Treatment News : High Rates of Cancer-Linked Anal HPV in Gay Men With HIV

POZ - Health, Life and HIV
Subscribe to:
POZ magazine
E-newsletters
Join POZ: Facebook MySpace Twitter Pinterest
Tumblr Google+ Flickr MySpace
POZ Personals
Sign In / Join
Username:
Password:

Back to home » Treatment News » April 2014

Most Popular Links
Most Popular Lessons

The HIV Life Cycle

Shingles

Herpes Simplex Virus

Syphilis & Neurosyphilis

Treatments for Opportunistic Infections (OIs)

What is AIDS & HIV?

Hepatitis & HIV

15 Years Ago In POZ


More Treatment News

Click here for more news

Have news about HIV? Send press releases, news tips and other announcements to news@poz.com.


emailprint

April 3, 2014

High Rates of Cancer-Linked Anal HPV in Gay Men With HIV

HIV-positive men who have sex with men (MSM) acquire new anal infections with cancer-associated strains of human papillomavirus (HPV) at high rates, aidsmap reports. Publishing their findings in the journal AIDS, investigators in San Francisco conducted a prospective study of MSM whom they recruited between 1998 and 2000 and followed for at least two years.

In addition to responding to questions about their recent sexual behavior, the study participants received swabs every six months to detect anal HPV infection. Seventy-five percent reported having anal or genital warts in the past, and 92 percent had some form of anal HPV at the beginning of the study. Seventy-eight percent of the men had low- or high-grade precancerous anal cell changes at the study’s outset.

The annual rate of new anal infections—also known as the incidence—with any type of HPV was 21.3 per 100 person-years, while the incidence for cancer-linked HPV strains was 13.3 per 100 person-years. The two types of HPV most associated with anal cancer were also the most commonly acquired each year: HPV 18 had an incidence rate of 3.7 per 100 person-years, while HPV 16’s rate was 3.5 per 100 person-years.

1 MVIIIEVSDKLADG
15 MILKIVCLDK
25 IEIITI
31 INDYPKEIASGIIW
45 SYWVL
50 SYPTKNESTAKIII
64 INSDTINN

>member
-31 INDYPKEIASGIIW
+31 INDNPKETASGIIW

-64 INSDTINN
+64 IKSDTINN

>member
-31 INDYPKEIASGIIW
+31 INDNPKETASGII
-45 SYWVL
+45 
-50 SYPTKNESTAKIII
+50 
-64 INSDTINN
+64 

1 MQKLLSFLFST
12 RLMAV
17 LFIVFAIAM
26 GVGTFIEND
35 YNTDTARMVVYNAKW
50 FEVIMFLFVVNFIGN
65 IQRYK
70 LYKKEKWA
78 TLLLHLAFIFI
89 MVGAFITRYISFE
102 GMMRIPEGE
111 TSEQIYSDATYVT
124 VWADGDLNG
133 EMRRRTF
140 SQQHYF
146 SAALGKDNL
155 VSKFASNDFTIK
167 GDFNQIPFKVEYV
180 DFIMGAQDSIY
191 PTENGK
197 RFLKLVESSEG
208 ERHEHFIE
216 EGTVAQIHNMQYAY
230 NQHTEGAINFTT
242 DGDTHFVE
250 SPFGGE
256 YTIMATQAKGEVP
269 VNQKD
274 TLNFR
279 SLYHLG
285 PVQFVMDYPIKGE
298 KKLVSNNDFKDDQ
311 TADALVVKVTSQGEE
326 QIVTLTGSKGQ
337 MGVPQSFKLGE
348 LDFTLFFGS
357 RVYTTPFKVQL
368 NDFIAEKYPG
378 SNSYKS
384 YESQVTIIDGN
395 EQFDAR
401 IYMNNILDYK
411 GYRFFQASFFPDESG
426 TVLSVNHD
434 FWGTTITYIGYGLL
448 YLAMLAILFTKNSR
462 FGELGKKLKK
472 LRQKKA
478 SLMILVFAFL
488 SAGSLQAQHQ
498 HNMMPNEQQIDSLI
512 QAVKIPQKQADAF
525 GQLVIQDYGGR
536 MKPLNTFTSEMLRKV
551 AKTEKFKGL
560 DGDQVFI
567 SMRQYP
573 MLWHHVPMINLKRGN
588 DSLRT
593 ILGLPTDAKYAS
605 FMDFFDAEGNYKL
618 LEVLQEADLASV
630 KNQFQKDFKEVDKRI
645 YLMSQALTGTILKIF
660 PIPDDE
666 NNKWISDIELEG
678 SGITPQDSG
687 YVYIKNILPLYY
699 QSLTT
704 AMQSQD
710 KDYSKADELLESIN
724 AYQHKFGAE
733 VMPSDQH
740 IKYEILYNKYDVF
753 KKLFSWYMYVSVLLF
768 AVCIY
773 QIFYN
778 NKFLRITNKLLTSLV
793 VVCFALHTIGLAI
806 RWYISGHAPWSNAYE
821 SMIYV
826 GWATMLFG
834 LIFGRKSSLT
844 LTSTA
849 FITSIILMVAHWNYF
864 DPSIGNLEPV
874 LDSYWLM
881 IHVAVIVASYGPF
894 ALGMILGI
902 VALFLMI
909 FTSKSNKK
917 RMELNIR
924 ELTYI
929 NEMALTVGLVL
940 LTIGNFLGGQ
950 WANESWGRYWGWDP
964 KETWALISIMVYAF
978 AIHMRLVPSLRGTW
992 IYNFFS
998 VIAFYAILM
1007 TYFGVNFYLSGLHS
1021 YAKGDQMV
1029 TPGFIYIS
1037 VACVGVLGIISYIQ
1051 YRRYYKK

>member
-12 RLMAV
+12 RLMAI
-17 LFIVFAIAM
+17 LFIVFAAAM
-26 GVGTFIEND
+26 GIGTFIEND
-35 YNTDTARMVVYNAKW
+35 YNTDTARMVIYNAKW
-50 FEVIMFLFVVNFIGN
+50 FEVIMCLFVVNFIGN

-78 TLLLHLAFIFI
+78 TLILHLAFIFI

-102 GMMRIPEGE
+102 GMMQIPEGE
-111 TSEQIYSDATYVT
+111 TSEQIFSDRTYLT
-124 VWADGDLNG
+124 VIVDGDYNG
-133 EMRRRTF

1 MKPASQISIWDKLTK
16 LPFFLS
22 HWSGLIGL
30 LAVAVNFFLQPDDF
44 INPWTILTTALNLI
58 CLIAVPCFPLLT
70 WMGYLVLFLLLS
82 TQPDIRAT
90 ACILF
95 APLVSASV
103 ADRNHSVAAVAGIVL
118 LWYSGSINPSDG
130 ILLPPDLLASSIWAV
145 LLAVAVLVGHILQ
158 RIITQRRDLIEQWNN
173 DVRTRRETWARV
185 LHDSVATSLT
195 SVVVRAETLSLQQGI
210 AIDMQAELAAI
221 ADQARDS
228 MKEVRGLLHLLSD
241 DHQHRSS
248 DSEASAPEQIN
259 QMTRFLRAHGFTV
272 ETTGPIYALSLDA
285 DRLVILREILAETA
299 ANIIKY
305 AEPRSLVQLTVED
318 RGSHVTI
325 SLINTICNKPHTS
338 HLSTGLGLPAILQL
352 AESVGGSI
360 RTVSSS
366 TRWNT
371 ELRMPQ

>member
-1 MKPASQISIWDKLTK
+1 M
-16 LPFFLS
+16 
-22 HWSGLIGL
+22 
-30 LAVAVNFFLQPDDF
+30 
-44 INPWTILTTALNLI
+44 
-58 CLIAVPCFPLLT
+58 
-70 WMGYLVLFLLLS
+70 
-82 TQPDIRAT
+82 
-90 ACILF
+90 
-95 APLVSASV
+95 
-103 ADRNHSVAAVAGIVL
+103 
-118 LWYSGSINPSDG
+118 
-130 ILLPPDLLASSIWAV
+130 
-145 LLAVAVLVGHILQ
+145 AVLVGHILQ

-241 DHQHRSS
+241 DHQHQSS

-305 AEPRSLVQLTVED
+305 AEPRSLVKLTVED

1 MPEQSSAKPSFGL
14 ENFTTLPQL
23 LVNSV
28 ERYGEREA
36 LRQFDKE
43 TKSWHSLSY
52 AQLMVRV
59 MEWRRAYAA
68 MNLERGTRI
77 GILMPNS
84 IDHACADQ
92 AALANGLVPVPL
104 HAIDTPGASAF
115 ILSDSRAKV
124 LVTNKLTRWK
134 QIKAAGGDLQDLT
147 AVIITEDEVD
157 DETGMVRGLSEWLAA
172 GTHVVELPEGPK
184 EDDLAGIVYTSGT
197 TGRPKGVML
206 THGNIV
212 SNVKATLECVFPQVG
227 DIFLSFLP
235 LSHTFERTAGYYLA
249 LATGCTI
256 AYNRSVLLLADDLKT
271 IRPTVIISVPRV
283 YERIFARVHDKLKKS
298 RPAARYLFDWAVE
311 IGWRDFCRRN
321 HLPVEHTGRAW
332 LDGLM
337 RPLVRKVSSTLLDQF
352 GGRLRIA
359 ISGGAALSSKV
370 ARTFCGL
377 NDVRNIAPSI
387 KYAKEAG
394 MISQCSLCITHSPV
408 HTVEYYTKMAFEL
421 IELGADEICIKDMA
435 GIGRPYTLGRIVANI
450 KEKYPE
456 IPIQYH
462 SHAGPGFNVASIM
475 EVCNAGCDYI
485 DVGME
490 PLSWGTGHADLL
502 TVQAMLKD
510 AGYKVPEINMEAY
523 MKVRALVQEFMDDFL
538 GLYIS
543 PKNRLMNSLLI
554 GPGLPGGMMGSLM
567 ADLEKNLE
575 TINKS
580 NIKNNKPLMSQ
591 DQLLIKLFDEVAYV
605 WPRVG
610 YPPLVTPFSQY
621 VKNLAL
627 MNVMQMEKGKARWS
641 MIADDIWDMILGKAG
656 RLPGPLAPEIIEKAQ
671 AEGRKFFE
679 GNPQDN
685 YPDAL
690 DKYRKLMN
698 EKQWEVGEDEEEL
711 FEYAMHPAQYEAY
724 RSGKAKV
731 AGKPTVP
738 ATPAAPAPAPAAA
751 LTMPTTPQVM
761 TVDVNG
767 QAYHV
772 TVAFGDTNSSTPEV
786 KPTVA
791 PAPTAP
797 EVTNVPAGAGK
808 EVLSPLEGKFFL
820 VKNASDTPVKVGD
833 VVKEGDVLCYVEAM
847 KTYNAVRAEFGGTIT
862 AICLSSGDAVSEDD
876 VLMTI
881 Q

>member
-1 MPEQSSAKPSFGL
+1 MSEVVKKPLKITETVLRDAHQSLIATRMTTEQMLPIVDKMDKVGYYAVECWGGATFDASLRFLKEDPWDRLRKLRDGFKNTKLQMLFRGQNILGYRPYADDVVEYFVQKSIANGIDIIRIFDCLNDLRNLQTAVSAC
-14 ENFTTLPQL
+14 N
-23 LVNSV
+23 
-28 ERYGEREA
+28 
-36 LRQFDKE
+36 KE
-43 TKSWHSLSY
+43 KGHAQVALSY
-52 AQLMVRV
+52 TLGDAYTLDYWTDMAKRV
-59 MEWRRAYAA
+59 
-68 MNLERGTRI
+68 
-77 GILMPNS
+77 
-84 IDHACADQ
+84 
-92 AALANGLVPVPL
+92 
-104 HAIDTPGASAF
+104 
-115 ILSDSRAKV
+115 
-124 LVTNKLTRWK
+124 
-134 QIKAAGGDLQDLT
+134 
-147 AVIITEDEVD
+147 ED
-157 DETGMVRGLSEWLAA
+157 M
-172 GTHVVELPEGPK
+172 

Receptive anal intercourse was associated with a significantly raised risk of anal HPV infection, both in terms of how often the men practiced the sexual act and how many recent partners they had. Receptive oral-anal sex, known as rimming, was also a risk factor.

To read the aidsmap story, click here.

To read the study abstract, click here.

Search: Anal cancer, human papillomavirus, HPV, AIDS, gay men, men who have sex with men, MSM, HPV 16, HPV 18.


Scroll down to comment on this story.



Name:

(will display; 2-50 characters)

Email:

(will NOT display)

City:

(will display; optional)

Comment (500 characters left):

(Note: The POZ team reviews all comments before they are posted. Please do not include either ":" or "@" in your comment. The opinions expressed by people providing comments are theirs alone. They do not necessarily reflect the opinions of Smart + Strong, which is not responsible for the accuracy of any of the information supplied by people providing comments.)

Comments require captcha.
Please enter this number for verification:

| Posting Rules



Show comments (0 total)

 
[Go to top]


Join POZ Facebook Twitter Google+ MySpace YouTube Tumblr Flickr
Quick Links
Current Issue

HIV Testing
Safer Sex
Find a Date
Newly Diagnosed
HIV 101
Disclosing Your Status
Starting Treatment
Help Paying for Meds
Search for the Cure
POZ Stories
POZ Opinion
POZ Exclusives
Read the Blogs
Visit the Forums
Job Listings
Events Calendar


    chrisf
    san jose
    California


    koffeeboss
    Tucson
    Arizona


    Heartland4now
    Tacoma
    Washington


    blaze11212
    brooklyn
    New York
Click here to join POZ Personals!
Ask POZ Pharmacist

Talk to Us
Poll
Survey
Pop Watch

more surveys
Contact Us
We welcome your comments!
[ about Smart + Strong | about POZ | POZ advisory board | partner links | advertising policy | advertise/contact us | site map]
© 2014 Smart + Strong. All Rights Reserved. Terms of use and Your privacy.
Smart + Strong® is a registered trademark of CDM Publishing, LLC.